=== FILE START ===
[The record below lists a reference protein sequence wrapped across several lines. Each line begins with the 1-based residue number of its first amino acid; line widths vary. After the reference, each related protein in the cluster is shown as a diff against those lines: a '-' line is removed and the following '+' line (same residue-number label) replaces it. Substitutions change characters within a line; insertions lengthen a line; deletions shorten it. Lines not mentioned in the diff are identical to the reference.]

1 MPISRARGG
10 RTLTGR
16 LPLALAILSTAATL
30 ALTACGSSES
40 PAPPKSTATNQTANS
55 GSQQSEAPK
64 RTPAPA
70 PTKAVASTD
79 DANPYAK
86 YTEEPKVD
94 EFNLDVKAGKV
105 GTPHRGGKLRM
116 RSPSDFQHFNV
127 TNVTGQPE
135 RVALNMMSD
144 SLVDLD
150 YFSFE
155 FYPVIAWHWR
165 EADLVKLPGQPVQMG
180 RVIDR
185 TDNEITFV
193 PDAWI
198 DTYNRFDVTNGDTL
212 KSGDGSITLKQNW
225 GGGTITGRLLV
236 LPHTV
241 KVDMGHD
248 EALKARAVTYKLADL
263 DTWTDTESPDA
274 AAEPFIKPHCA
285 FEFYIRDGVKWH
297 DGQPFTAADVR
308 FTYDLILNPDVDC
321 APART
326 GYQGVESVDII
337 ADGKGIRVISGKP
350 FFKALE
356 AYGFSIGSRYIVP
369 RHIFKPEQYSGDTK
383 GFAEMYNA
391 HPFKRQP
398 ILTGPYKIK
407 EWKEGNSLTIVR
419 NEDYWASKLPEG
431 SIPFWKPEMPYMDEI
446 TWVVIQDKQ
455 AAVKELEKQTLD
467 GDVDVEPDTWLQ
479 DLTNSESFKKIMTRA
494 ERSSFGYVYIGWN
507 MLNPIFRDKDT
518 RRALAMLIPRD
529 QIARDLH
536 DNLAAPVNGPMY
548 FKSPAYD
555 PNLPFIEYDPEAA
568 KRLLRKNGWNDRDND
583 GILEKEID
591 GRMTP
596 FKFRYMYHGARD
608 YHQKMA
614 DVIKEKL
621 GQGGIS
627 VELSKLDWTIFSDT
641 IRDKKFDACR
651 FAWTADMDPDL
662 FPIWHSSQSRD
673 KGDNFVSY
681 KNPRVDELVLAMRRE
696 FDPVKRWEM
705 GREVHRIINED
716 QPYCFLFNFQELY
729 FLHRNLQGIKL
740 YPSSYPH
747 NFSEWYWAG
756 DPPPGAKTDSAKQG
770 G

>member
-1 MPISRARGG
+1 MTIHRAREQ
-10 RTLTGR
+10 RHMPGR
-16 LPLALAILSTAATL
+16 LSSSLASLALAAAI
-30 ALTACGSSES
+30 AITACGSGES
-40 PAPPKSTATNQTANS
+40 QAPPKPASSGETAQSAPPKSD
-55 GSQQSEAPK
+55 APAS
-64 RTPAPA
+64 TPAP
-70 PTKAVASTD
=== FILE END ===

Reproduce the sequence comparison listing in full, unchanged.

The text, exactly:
[The record below lists a reference protein sequence wrapped across several lines. Each line begins with the 1-based residue number of its first amino acid; line widths vary. After the reference, each related protein in the cluster is shown as a diff against those lines: a '-' line is removed and the following '+' line (same residue-number label) replaces it. Substitutions change characters within a line; insertions lengthen a line; deletions shorten it. Lines not mentioned in the diff are identical to the reference.]

1 MPISRARGG
10 RTLTGR
16 LPLALAILSTAATL
30 ALTACGSSES
40 PAPPKSTATNQTANS
55 GSQQSEAPK
64 RTPAPA
70 PTKAVASTD
79 DANPYAK
86 YTEEPKVD
94 EFNLDVKAGKV
105 GTPHRGGKLRM
116 RSPSDFQHFNV
127 TNVTGQPE
135 RVALNMMSD
144 SLVDLD
150 YFSFE
155 FYPVIAWHWR
165 EADLVKLPGQPVQMG
180 RVIDR
185 TDNEITFV
193 PDAWI
198 DTYNRFDVTNGDTL
212 KSGDGSITLKQNW
225 GGGTITGRLLV
236 LPHTV
241 KVDMGHD
248 EALKARAVTYKLADL
263 DTWTDTESPDA
274 AAEPFIKPHCA
285 FEFYIRDGVKWH
297 DGQPFTAADVR
308 FTYDLILNPDVDC
321 APART
326 GYQGVESVDII
337 ADGKGIRVISGKP
350 FFKALE
356 AYGFSIGSRYIVP
369 RHIFKPEQYSGDTK
383 GFAEMYNA
391 HPFKRQP
398 ILTGPYKIK
407 EWKEGNSLTIVR
419 NEDYWASKLPEG
431 SIPFWKPEMPYMDEI
446 TWVVIQDKQ
455 AAVKELEKQTLD
467 GDVDVEPDTWLQ
479 DLTNSESFKKIMTRA
494 ERSSFGYVYIGWN
507 MLNPIFRDKDT
518 RRALAMLIPRD
529 QIARDLH
536 DNLAAPVNGPMY
548 FKSPAYD
555 PNLPFIEYDPEAA
568 KRLLRKNGWNDRDND
583 GILEKEID
591 GRMTP
596 FKFRYMYHGARD
608 YHQKMA
614 DVIKEKL
621 GQGGIS
627 VELSKLDWTIFSDT
641 IRDKKFDACR
651 FAWTADMDPDL
662 FPIWHSSQSRD
673 KGDNFVSY
681 KNPRVDELVLAMRRE
696 FDPVKRWEM
705 GREVHRIINED
716 QPYCFLFNFQELY
729 FLHRNLQGIKL
740 YPSSYPH
747 NFSEWYWAG
756 DPPPGAKTDSAKQG
770 G

>member
-1 MPISRARGG
+1 MTIHRAREQ
-10 RTLTGR
+10 RHMPGR
-16 LPLALAILSTAATL
+16 LSSSLASLALAAAI
-30 ALTACGSSES
+30 AITACGSGES
-40 PAPPKSTATNQTANS
+40 QAPPKPASSGETAQSAPPKSD
-55 GSQQSEAPK
+55 APAS
-64 RTPAPA
+64 TPAP
-70 PTKAVASTD